Vegetable Gardening 101

Tips for Vegetable Gardening in High Elevations

I have FIVE rules of gardening: 1. Grow plants you love. 2. Size your garden to fit your resources. 3. Give back to the soil. 4. Share what you receive (whether produce, knowledge, or etcetera). 5. Make it joyful. 

I also have FIVE, main tips for successful gardens: 1. Know your soil. 2. Practice timing. 3. Utilize the proper microclimates. 4. Set up a watering system that works for you. 5. Pick the right varieties. 

1. Know your soil (and build it up over the years)

Add Organic Matter: What is organic matter? Plant and animal detritus at various stages of decomposition and you can never have too much! My favorite way to maintain healthy soil is called double dug lasagna gardening

Soil Composition: Soil is made up of both biotic (living or once-living things) and abiotic (inorganic things, like minerals, water, and air). When we want to know about the soil’s composition, we usually want to know percentages of sand, silt, and clay. Ideal growing soil is 40% sand, 40% silt (fine sediment), and 20% clay with a whole lot of organic material intermixed. 

pH Scale: Most edible plants like a basic to neutral soil (5.5-7 on the pH scale) and luckily, most soils are fairly neutral. If you have acidic soil, you can add potash to make it more alkaline (or basic). For more alkaline soil, you can add a sustainably harvested peat moss. 

Amendments: The cool thing is if you take care of your soil, you won’t have to fertilizer. If you do want a fertilizer, however, I would suggest an organic one with a balanced mix of N P K of 10-10-10. What is N P K? N = Nitrogen, P = Phosphorus, & K = Potassium. N is great for green up (leaf and stem growth); P is used for root, flower, and fruit; K is necessary for nutrient pathways.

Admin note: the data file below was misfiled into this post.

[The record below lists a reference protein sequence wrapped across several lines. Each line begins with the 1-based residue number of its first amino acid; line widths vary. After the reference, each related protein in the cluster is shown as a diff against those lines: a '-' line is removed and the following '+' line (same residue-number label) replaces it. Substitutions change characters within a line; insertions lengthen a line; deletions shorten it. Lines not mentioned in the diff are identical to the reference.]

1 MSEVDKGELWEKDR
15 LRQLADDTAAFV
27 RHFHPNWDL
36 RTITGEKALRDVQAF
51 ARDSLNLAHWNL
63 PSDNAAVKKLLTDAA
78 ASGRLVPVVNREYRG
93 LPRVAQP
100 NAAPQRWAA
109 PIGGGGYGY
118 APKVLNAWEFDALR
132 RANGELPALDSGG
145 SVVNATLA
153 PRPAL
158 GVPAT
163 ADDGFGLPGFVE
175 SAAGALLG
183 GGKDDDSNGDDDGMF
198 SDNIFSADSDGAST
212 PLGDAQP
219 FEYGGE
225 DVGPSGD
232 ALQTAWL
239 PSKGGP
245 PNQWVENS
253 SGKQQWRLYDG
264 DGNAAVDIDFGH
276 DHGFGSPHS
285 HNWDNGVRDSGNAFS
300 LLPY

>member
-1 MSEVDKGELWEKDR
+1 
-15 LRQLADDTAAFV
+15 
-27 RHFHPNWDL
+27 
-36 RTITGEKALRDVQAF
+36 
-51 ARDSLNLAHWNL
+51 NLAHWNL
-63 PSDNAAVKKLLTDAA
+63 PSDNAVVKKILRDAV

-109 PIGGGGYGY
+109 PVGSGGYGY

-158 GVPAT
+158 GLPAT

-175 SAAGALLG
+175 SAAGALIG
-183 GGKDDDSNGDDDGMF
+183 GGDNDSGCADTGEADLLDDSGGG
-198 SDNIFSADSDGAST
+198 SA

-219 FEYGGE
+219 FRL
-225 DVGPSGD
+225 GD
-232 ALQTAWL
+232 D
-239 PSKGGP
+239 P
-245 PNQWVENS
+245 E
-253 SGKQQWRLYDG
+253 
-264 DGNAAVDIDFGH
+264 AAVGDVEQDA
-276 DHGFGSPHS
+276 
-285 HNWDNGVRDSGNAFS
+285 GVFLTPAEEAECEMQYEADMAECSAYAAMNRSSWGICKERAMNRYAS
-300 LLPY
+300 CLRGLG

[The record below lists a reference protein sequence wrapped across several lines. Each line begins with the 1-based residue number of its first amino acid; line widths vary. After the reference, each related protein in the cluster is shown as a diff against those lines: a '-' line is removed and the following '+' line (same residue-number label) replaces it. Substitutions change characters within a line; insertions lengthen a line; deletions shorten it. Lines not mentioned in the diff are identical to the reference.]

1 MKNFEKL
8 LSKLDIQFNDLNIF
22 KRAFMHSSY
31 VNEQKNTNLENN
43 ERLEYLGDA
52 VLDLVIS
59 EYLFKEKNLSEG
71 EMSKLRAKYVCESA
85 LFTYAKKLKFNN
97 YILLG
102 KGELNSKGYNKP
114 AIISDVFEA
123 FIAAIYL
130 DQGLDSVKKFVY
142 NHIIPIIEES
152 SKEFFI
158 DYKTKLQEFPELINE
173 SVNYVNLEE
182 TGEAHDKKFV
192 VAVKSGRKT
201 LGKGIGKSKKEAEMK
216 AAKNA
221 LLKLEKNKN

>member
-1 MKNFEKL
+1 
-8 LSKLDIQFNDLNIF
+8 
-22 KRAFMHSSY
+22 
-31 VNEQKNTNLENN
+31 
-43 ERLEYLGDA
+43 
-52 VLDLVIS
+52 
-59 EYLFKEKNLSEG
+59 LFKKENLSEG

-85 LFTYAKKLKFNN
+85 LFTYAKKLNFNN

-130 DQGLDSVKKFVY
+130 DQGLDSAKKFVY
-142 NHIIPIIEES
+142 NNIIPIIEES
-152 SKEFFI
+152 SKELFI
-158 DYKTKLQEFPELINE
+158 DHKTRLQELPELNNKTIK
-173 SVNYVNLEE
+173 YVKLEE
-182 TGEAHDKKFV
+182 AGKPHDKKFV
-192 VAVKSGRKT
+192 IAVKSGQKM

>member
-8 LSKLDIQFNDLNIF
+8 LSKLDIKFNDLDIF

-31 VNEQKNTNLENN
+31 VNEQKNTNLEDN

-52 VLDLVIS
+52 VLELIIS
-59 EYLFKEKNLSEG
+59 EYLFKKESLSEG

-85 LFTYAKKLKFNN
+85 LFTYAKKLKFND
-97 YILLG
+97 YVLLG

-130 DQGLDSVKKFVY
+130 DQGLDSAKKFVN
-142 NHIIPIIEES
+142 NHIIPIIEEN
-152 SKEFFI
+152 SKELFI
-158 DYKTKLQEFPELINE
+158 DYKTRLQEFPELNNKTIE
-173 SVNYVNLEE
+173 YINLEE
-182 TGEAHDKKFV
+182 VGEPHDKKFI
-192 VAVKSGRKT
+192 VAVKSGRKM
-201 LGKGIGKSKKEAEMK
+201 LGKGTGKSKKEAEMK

To Till or Not to Till… that is the question? Studies have really found no difference in overall production short term but remember there are whole ecosystems in your soil that you want to assist you with healthy plants. Tilling those ecosystems up changes a lot. 

2. Practice Timing

(Planting time depends entirely on where you live.)

Buying Plants: like picking a spouse—do a background check! 

Starting Plants from Seed: That’s a whole hour-long lesson on its own, but I’ll just say read your seed packets and count backwards from when you want to put them in the ground to the suggested date to maturity. 

Use season extension—also another hour-long lesson with much trial and error. Covering plants at night where we live until the average last frost date (June 10th) is a good idea. You can also watch the weather and only cover when there is a chance of freezing (temperatures below 32 degrees F). 

3. Pick the Right Microclimates

USDA ZONES (Defined by average annual extreme minimum temperature of a climate within a geographic area. There has been a 1/2 zone shift in the last 20 years.) Ours is now 6a, but I only buy plants suited for Zones 4 (sometimes 5) and below because of our late spring frosts. You can buy plants to 6, but make sure they’re in a warm, protected place. 

Substrates to warm/cool: Good warming helps can be frost cloths, stone, pebbles, cinders, brick, water jugs, hoop frames, black plastic, and south-facing walls. Good cooling substrates can be wood chips, straw, wood shavings, and most organic mulches. 

4. Watering Systems

Think about watering methods well before you plant if you can. Rainwater is slightly acidic so plants love it. Think of all the ways you can conserve water and minimize evaporation. I use rainwater catchment, frost cloths, and buried drip tape. Finding less thirsty plants is always a good idea as well! 

5. Select the Proper Varieties

COOL SEASON: Radishes, Carrots, Onions, Garlic, Kale, Broccoli, Leafy Greens, Peas, Potatoes, Microgreens 

WARM SEASON: Beans, Corn, Squash, Tomatoes, Peppers, Eggplants, Melons 

PERENNIAL VEGETABLES: Asparagus, Jerusalem Artichoke, Rhubarb 

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